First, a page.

The Beauty Of Back Pain by Dr Adam Gavine

27 Sep, 2017

The Beauty of Back pain by Dr Adam Gavine

The reason I titled this article: "The beauty of back pain" is because of the myriad of areas of the body that can be treated that will improve back pain. Examples of this are abundant, but here are a few to give you some ideas.

There are many other areas of the body that can be worked on that will either have direct or indirect effects on the back. We have to remember that the body is a system made up of many even smaller systems. To say that everything is connected is a bit of an overstatement, but we have worked out that the body is connected in many ways, some of which we don't fully understand and others that we haven't even discovered yet.

When patients coming into the clinic with really bad back pain, I often start on areas far away from the site of pain such as the hips or the feet. This is because when someone's back is in a bad way, the back is commonly too inflamed to be directly worked on, which either limits or prohibits the amount of treatment that can be provided to the back region. So, I start at a non-painful region far away from the back, ‘the feet’ and work my way up toward the back. Or sometimes I start up at the neck and work my way down. Either way I'm working on an area that is not currently their main source of pain, which keeps them happy while I’m working on them, but more importantly it doesn't restrict the amount of treatment that I can provide to these areas. For instance, if I start at the feet, I may be able to get them to stand or walk better which in turn can decrease the load their back, improve their biomechanics and potentially alleviate their back pain. All this without even touching their back, how good is that?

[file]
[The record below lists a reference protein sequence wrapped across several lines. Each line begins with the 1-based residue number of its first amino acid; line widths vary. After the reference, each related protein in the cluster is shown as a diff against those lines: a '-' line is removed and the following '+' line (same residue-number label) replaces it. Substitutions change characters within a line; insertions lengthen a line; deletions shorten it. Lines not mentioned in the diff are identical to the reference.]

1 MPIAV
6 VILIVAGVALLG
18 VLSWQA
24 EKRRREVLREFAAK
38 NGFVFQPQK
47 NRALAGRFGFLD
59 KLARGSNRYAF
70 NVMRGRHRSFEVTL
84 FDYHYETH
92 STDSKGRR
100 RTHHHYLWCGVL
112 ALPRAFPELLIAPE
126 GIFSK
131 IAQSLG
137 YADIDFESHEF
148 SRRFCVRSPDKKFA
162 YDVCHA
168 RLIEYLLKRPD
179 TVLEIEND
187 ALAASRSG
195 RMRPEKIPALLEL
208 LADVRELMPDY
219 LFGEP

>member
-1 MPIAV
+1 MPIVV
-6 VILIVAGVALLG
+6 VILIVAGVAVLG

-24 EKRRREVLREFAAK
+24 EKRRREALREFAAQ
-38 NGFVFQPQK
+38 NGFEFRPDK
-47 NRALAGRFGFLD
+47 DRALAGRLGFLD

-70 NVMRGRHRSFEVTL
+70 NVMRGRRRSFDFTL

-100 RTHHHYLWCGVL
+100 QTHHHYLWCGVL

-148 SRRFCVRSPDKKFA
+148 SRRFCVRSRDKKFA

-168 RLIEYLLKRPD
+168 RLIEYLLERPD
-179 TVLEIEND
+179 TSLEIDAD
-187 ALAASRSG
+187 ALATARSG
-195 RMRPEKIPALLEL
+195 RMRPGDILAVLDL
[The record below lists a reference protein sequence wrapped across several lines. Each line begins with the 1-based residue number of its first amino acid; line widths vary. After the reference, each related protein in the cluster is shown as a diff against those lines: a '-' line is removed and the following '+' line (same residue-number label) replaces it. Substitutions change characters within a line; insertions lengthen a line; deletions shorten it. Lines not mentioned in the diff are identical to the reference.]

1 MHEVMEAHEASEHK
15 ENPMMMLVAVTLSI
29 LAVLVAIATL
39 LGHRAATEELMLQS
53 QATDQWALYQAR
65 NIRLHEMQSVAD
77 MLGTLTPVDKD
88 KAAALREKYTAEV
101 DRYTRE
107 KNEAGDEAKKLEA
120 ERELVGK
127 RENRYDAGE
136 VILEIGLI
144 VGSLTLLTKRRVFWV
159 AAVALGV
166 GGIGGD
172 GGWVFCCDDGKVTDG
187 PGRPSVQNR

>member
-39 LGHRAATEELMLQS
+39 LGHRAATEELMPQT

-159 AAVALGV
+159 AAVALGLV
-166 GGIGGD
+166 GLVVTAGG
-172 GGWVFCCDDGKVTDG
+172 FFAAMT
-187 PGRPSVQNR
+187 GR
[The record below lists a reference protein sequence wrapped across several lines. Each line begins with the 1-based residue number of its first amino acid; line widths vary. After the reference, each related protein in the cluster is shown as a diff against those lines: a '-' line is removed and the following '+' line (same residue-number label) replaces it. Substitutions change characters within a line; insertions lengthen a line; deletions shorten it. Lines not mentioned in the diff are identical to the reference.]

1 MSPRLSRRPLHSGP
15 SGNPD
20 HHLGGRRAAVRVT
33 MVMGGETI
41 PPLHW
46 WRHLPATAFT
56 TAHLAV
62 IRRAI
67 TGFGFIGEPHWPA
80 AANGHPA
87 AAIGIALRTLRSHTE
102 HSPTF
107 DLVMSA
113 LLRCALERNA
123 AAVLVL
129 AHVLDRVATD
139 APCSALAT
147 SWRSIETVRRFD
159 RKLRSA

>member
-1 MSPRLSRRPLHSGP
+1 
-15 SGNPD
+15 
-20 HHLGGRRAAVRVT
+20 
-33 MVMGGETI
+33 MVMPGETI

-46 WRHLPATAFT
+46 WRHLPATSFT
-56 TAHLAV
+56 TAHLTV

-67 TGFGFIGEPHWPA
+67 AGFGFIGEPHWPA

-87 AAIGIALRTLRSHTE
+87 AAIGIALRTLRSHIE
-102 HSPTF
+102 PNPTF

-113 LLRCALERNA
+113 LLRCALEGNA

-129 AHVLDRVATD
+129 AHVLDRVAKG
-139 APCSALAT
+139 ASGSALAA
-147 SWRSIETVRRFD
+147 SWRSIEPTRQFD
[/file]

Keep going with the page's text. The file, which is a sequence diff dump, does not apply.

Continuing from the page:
A very common pattern that is observed in back pain sufferers is hip dysfunction. The hips are intimately related to the lower back. When we bend forward to touch our toes with straight knees this is called 'lumbopelvic flexion', 'lumbo' referring to lumbar spine, and 'pelvic' referring to the pelvis. Ideally 50% of the movement comes from our hips and 50% comes from our low back. Our hips are attached to your pelvic bones which rotate forward when we bend down to touch our toes, if our hip flexion is restricted then the pelvic portion of lumbopelvic flexion will be limited. In order to compensate the body simply gets the lumbo (lower back) portion of the equation to do more work. This is bad news for lower backs, particularly if you already have an unstable back or low back pain. Improving one’s hip range of motion is a great way to decrease or even rid many patients of their back pain, and the best part is you don’t have to mess around with someone’s painful back to do it!

So be sure to have your whole body examined and treated by your manual therapist and chiropractor, it just might be the road to effective and longer term back pain relief.

Hope that helps!

Adam

 

Please email any questions or comments you have regarding this article to adam@healthspaceclinics.com.au